A major snow storm, named Winter Storm Nadia, hit the Pacific Northwest region of the United States this past weekend bringing record snowfall and low temperatures, placing heavy burdens on the most vulnerable residents and causing damage to infrastructure.
Total snowfall varied across the region’s cities and rural areas. The city of Seattle, Washington, received more than 14 inches of snow, the highest recorded snowfall for the entire month of February since 1916. In Portland, Oregon, snowfall reached an average of four inches across the metro area. The snowstorm also hit parts of Northern California and even Hawaii, which was hit with 60 mph winds and gusts as high as three times that on its highest summit.
In addition, residents faced record low temperatures and dangerous road conditions, leading to many health and safety concerns. Washington Governor Jay Inslee declared a state of emergency on Friday, which is still in place. Road closures and car accidents due to icy road conditions are common. These unsafe conditions are especially severe in southwest Washington and northern-central Oregon, where flooding began Tuesday from heavy rainfall and melting snow, causing mudslides and road blockages.
On Monday, a semi truck hauling two diesel fuel tanks crashed on Interstate Highway 84, which connects Portland to northeast Oregon, spilling roughly 2,500 gallons onto the road and into a nearby pond. Three semi trucks crashed near the industrial suburb Troutdale off the same interstate highway on Tuesday.
The storm has knocked over trees and power lines, causing mass power outages. More than 70,000 Washington state residents lack electrical power, while an untold number have experienced intermittent outages. Without consistent power, residents are struggling to maintain electronic communications, food storage and heat.
While in much of the US such winter weather conditions are routine, it is highly unusual for the Pacific Northwest region. The social impacts of the storm have exposed the underlying conditions confronting wide layers of the population, generated from decades of growing social inequality.
Perhaps the most astounding social impact of the storm is on the area’s massive homeless population. Hundreds of homeless people, often living in tents and cars throughout Portland, Seattle and other cities across the region, packed into temporary shelters organized by thinly-stretched nonprofit organizations. From what has been reported so far, at least one homeless man, 59-year-old Derek Johnson, has died from exposure and hypothermia. His body was found early Monday morning at a light rail station in downtown Seattle.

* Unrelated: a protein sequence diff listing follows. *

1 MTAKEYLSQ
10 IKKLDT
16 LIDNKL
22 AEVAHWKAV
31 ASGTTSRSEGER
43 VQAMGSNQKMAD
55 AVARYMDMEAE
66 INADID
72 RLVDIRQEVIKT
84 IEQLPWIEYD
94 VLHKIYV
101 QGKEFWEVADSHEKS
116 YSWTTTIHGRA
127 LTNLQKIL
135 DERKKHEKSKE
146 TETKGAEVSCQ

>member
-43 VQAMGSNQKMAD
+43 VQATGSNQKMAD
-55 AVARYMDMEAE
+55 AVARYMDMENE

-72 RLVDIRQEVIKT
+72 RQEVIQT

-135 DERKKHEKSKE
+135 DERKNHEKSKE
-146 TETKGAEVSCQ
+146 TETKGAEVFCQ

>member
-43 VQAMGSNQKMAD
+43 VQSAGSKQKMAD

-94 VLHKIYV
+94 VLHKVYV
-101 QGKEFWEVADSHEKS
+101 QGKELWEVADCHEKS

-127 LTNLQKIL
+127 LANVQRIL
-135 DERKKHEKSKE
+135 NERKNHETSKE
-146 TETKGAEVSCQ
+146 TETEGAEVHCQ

Seattle has an estimated homeless population of some 10,000 individuals today, up from 8,500 in 2017. According to the 2018 Annual Homeless Assessment Report by the Department of Housing and Urban Development, Seattle’s King County had the highest rate of growth in its homeless population, a situation tied directly to the rising costs of rent. At least four thousand homeless people reside in Portland, which has similar housing and wage trends as Seattle. Hundreds die each year from homelessness, and the hardships intensify in extreme weather conditions.
Deaths have been reported outside the homeless population as well. Carl Soderberg, 53, died from hypothermia in Maple Valley, Washington, and Stanley Little, 84, died from exposure in Fall City, Washington. On Tuesday, two people were injured from a roof collapse at a nursing home in Shoreline, Washington. More deaths and injuries are expected from lack of shelter, proper heating or access to food and medications.
The storm’s impact can also be seen within the job conditions of the working class. Forced to work either by their bosses or necessity to make ends meet, workers are dealing with heavier burdens and dangerous work conditions. Truck drivers still have to keep up with the long 60-hour weeks characteristic of the logistics industry, hauling heavy loads on icy and wet roads. Airport workers have to carry the frenzied weight of canceled flights and delays, and low-wage retail workers have to process high volumes of customers for storm preparation.
The situation of grocery stores in the days leading up to the storm revealed the pressures on food supply networks. Though news media announced the storm days in advance, grocery companies made no significant changes to their food supply or staffing. Thus, stores were wiped clean of essential food items like water and bread, and staff were overwhelmed with a rush of customers.
While weather can have deadly effects no matter what social-economic relations are in place, these relations determine societal-level response and the related human impacts. The underlying basis of the capitalist system determines, for example, the preparedness of the cities, the vulnerability of the poorest residents and the subsequent recovery process.
Other recent weather events and natural disasters, such as the “Polar Vortex” that hit the American Midwest in January and the fires that raged across the West Coast in the fall, have exposed the irrational character of capitalist society. As climate change makes weather patterns and temperatures more extreme, these events reveal the inherent inability of capitalism to meet social need despite the immense material resources and scientific knowledge that exists.